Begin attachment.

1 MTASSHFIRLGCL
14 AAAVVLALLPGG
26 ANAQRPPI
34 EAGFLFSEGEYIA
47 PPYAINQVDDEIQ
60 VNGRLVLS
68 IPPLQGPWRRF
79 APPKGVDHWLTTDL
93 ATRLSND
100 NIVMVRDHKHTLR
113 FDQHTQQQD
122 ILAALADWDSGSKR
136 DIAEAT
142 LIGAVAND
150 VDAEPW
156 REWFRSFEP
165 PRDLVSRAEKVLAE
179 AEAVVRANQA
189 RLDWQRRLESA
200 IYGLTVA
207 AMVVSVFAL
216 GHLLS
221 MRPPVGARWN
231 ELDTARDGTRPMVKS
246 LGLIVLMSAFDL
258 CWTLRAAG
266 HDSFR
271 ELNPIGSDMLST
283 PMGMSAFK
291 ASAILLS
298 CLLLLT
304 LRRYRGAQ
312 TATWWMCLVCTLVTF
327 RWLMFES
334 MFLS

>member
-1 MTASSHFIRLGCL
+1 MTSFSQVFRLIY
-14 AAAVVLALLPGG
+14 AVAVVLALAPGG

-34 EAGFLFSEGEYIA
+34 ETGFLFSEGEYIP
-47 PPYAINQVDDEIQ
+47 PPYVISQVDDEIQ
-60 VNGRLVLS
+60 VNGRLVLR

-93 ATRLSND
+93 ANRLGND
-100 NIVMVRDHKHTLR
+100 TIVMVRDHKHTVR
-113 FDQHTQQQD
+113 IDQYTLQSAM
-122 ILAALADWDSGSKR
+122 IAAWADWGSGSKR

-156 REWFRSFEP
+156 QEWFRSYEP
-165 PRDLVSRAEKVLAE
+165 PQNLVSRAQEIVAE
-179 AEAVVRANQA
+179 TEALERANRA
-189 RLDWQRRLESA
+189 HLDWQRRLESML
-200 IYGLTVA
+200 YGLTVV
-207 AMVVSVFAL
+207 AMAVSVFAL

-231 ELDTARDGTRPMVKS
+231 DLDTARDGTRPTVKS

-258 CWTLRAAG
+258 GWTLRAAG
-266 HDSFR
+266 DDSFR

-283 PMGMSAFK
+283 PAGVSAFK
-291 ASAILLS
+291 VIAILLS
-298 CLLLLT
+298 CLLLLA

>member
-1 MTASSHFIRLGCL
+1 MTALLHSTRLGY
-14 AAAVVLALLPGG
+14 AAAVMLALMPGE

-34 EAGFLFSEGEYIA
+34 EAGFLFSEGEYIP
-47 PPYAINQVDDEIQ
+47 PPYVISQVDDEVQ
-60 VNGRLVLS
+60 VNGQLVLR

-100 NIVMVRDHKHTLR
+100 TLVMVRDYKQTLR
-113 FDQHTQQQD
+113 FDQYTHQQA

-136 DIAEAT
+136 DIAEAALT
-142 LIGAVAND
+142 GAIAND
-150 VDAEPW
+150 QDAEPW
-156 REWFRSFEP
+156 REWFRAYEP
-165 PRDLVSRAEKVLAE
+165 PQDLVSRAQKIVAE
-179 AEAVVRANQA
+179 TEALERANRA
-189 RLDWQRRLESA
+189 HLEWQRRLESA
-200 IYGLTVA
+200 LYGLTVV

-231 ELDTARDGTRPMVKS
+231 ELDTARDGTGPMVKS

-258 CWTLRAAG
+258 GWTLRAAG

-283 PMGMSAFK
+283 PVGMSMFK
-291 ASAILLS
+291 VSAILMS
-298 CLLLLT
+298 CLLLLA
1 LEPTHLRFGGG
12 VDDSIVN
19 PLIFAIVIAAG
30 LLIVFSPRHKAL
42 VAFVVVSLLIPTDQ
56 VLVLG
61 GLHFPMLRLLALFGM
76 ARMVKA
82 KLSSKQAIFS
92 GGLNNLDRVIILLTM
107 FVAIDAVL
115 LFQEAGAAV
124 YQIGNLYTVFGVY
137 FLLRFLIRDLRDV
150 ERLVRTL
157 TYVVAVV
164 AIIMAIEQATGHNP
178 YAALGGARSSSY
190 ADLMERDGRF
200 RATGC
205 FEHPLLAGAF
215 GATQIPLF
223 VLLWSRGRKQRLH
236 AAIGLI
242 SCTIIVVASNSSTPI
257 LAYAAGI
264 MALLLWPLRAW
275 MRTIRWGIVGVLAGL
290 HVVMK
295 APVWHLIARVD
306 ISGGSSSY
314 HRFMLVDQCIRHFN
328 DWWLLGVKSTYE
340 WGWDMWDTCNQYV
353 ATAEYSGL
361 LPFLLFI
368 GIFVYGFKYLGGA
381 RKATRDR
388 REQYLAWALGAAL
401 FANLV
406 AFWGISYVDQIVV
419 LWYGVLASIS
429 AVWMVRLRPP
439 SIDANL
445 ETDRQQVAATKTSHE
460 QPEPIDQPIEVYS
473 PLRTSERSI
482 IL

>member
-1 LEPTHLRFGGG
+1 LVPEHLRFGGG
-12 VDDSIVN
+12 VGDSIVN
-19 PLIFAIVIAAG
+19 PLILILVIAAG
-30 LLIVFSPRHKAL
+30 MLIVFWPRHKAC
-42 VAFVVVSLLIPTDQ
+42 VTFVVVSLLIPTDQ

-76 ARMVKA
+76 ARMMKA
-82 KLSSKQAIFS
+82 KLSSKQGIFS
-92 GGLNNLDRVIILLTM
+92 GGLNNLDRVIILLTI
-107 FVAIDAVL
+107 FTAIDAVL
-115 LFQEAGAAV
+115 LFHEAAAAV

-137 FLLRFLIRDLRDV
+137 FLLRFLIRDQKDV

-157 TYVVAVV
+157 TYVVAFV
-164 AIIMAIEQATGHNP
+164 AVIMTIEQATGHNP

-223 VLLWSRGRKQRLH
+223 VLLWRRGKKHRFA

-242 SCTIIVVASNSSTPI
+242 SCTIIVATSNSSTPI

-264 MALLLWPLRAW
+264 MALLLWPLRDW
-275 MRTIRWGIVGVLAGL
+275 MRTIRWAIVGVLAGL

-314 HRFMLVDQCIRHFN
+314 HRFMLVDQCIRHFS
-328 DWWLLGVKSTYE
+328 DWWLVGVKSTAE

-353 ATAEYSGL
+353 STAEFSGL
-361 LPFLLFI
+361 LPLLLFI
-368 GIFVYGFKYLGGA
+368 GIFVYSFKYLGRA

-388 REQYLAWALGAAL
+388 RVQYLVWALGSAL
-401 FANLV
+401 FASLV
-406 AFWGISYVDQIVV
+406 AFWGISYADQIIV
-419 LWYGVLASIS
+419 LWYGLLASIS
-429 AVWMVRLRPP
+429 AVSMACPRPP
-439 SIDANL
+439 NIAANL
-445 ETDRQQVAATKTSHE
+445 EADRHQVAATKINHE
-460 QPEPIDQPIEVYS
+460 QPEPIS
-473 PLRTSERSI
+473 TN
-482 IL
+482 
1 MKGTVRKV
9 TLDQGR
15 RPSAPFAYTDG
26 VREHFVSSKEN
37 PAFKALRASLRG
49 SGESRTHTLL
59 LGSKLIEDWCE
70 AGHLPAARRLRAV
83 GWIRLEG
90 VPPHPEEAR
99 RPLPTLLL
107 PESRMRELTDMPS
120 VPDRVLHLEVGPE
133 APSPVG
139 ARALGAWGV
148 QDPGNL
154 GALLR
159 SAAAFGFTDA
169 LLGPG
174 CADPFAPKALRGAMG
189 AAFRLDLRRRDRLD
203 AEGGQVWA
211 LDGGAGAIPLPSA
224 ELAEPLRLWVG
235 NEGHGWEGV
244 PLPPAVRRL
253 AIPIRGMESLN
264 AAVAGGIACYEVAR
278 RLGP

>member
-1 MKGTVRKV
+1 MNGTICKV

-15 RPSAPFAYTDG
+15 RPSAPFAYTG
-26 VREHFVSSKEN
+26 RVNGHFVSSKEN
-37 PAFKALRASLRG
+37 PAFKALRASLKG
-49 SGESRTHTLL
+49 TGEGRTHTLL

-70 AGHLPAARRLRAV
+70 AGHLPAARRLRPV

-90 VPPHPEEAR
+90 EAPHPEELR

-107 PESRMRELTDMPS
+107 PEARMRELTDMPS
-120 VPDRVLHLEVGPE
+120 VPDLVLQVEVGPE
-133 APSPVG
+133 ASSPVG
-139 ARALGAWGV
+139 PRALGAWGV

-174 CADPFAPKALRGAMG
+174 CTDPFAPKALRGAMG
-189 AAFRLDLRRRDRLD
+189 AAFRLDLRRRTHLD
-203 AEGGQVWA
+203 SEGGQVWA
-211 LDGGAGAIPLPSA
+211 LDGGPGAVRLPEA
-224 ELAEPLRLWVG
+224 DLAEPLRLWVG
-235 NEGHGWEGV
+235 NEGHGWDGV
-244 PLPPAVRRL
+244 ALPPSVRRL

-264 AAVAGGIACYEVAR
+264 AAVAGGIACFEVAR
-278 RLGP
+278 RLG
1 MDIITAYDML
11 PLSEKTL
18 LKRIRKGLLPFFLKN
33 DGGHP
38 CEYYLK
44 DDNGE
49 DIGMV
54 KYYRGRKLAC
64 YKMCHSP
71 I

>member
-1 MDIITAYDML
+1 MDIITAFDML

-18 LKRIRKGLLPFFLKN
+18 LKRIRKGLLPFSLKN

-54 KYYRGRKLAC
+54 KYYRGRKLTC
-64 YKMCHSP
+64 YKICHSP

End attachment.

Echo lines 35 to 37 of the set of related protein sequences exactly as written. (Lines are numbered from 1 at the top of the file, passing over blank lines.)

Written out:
334 MFLS

>member
-1 MTASSHFIRLGCL